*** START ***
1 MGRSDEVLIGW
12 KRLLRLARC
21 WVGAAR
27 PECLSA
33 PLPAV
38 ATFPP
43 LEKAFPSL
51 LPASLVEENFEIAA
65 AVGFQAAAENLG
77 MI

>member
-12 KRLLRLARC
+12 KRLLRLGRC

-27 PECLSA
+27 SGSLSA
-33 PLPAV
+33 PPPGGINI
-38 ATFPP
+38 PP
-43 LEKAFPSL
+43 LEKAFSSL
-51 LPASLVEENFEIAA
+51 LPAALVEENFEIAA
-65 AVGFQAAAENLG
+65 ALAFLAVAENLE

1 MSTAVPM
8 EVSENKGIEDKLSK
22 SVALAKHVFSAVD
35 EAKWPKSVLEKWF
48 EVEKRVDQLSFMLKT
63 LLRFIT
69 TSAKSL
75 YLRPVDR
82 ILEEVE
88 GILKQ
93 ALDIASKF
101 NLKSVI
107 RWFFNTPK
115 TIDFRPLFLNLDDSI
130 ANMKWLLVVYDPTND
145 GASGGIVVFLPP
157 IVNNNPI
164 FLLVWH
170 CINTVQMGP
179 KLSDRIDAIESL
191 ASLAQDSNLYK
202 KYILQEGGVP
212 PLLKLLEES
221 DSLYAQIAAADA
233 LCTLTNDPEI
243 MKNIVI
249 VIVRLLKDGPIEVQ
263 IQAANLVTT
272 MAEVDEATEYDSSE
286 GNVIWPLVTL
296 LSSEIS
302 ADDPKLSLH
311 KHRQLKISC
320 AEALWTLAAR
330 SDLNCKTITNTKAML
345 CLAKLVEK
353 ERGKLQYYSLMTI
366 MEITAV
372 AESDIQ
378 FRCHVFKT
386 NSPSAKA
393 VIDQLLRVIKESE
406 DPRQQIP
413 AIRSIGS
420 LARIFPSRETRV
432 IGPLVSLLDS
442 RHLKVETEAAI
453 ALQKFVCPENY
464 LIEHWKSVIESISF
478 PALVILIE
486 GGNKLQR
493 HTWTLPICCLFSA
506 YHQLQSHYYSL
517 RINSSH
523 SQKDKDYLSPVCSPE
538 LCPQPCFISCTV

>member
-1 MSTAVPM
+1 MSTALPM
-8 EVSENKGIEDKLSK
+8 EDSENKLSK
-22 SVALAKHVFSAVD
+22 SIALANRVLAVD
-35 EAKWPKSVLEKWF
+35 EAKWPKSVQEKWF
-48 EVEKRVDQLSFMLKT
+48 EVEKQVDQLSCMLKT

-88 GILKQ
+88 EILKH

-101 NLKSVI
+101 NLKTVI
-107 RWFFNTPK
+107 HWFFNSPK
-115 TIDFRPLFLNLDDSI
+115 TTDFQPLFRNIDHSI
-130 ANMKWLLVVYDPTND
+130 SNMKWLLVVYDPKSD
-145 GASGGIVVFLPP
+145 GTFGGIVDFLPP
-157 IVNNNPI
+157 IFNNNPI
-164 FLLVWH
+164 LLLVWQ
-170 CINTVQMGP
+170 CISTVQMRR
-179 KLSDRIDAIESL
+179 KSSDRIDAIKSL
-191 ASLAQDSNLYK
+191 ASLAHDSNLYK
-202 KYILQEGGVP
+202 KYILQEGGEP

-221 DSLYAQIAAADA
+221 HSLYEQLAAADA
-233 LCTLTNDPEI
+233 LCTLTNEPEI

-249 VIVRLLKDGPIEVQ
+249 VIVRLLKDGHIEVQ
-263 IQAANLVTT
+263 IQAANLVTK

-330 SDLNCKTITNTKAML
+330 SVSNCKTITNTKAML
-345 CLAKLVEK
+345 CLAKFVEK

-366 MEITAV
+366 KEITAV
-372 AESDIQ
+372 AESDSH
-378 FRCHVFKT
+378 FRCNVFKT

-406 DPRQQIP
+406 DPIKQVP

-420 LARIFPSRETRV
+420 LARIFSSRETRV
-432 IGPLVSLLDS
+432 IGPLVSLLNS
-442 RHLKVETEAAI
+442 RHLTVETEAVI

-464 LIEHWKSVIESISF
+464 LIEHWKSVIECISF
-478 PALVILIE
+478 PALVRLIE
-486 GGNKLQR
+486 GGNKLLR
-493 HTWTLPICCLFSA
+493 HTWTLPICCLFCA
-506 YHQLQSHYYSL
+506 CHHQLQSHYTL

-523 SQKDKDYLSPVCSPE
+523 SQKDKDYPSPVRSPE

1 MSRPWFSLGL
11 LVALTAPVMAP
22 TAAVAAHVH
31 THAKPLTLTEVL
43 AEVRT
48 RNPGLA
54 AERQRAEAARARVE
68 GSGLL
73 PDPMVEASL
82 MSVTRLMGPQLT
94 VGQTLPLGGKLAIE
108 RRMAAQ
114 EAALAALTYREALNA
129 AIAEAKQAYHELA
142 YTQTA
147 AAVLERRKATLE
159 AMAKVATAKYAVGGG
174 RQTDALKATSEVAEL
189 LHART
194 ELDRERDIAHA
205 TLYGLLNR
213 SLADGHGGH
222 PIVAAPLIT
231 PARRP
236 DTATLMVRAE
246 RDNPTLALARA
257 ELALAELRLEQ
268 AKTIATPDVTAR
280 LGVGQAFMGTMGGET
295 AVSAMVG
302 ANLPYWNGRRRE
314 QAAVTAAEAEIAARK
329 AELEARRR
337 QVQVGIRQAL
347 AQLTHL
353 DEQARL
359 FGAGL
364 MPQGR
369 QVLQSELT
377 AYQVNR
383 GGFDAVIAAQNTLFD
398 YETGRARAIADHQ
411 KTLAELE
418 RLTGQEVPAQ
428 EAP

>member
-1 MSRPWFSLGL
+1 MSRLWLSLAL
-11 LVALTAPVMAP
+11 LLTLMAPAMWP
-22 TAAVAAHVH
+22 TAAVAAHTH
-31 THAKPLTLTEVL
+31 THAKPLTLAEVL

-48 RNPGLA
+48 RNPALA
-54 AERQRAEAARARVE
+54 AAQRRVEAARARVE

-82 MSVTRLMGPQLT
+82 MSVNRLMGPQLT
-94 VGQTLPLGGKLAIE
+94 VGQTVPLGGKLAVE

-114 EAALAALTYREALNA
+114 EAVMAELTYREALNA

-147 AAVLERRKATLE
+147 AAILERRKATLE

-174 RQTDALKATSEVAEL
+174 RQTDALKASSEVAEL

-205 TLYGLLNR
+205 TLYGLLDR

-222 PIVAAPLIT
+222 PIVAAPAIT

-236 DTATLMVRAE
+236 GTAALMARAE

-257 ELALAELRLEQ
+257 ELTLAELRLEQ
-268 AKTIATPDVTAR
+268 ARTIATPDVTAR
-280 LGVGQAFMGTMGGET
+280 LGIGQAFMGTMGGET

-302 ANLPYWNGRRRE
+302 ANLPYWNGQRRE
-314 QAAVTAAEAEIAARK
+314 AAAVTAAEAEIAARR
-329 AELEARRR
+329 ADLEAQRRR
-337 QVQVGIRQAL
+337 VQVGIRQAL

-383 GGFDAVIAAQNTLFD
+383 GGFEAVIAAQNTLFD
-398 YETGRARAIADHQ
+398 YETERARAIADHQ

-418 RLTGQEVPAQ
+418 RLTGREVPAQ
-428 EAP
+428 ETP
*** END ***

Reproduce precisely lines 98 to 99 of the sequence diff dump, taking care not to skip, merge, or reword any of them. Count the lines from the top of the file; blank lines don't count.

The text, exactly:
+107 HWFFNSPK
-115 TIDFRPLFLNLDDSI